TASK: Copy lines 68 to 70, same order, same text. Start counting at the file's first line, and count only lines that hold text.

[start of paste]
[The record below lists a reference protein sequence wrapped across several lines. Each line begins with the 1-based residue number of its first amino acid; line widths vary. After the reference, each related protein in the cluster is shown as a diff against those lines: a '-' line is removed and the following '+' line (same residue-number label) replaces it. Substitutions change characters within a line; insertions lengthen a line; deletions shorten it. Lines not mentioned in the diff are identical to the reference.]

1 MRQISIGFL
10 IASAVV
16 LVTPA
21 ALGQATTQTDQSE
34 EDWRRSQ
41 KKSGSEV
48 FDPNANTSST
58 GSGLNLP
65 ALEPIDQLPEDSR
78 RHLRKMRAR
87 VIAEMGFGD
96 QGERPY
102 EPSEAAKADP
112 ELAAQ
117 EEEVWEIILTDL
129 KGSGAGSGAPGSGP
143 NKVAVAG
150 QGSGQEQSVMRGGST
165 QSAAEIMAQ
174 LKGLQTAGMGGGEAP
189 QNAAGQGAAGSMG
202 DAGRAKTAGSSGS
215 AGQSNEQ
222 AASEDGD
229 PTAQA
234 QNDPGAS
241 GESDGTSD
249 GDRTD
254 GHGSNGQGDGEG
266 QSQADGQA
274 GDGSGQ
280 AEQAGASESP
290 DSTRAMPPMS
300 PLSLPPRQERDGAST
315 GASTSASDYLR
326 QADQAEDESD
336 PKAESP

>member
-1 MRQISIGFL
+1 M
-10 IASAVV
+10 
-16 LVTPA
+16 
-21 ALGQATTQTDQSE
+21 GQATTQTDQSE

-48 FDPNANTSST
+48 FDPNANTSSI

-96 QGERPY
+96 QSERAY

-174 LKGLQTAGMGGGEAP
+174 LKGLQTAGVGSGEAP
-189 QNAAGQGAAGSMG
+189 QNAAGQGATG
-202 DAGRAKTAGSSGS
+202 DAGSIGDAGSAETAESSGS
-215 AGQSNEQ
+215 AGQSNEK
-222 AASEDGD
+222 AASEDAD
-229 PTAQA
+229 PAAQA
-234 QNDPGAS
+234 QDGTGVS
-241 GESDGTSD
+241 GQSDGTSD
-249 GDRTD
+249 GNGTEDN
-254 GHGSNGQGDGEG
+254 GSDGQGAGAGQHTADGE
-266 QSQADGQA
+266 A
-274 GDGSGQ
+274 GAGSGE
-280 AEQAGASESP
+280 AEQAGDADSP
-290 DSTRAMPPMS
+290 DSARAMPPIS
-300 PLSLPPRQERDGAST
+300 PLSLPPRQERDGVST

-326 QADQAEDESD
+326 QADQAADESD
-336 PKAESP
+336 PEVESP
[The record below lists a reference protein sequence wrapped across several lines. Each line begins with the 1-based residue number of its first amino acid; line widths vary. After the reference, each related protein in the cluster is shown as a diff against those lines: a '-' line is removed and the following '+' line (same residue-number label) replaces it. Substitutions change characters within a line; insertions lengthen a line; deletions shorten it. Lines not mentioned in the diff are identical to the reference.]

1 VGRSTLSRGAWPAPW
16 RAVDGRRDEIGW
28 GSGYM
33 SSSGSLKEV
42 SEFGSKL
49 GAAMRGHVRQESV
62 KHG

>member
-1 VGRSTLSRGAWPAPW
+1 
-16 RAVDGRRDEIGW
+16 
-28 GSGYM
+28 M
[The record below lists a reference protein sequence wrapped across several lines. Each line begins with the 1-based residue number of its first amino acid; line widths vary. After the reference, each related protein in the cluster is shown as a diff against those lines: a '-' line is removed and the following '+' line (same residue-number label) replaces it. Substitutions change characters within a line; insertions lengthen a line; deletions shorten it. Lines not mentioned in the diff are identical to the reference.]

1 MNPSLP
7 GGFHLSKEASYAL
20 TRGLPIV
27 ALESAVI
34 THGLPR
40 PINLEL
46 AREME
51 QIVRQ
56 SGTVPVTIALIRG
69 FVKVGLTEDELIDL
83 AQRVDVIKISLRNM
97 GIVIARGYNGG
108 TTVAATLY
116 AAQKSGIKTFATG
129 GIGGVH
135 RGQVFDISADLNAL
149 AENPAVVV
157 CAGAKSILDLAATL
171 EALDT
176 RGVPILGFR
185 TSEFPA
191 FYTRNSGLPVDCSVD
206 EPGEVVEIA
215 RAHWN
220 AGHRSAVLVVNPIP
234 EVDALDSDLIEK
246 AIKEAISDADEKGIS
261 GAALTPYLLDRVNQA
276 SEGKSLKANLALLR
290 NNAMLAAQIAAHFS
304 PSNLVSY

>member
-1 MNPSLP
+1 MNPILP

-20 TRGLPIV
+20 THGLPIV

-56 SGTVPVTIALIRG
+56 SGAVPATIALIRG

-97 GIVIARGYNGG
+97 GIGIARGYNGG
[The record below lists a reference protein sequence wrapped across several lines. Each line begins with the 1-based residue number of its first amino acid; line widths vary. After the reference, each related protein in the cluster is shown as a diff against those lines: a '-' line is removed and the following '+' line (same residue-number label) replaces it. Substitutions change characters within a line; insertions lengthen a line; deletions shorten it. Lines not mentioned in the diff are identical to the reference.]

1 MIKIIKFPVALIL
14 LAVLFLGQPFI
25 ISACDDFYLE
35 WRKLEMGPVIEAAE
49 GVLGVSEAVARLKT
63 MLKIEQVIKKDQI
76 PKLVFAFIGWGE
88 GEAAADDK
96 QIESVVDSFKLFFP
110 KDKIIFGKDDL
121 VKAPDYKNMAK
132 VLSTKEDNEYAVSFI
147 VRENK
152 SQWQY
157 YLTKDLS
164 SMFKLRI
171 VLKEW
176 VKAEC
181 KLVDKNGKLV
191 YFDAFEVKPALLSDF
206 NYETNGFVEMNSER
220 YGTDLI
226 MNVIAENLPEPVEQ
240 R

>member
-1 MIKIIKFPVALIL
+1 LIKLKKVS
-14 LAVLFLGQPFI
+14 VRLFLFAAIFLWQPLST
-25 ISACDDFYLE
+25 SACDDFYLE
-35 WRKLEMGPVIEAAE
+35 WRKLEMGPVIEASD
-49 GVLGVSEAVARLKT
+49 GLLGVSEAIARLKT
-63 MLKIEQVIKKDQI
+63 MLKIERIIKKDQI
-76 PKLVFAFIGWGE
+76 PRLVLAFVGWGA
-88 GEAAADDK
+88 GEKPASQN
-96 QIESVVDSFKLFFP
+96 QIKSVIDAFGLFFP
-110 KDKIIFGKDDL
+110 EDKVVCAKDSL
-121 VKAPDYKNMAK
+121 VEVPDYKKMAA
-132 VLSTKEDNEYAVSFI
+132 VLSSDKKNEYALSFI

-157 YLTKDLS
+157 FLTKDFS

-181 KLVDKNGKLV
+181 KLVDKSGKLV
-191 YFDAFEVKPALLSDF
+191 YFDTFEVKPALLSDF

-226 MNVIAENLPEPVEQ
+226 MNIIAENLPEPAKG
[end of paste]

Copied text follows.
-249 GDRTD
+249 GNGTEDN
-254 GHGSNGQGDGEG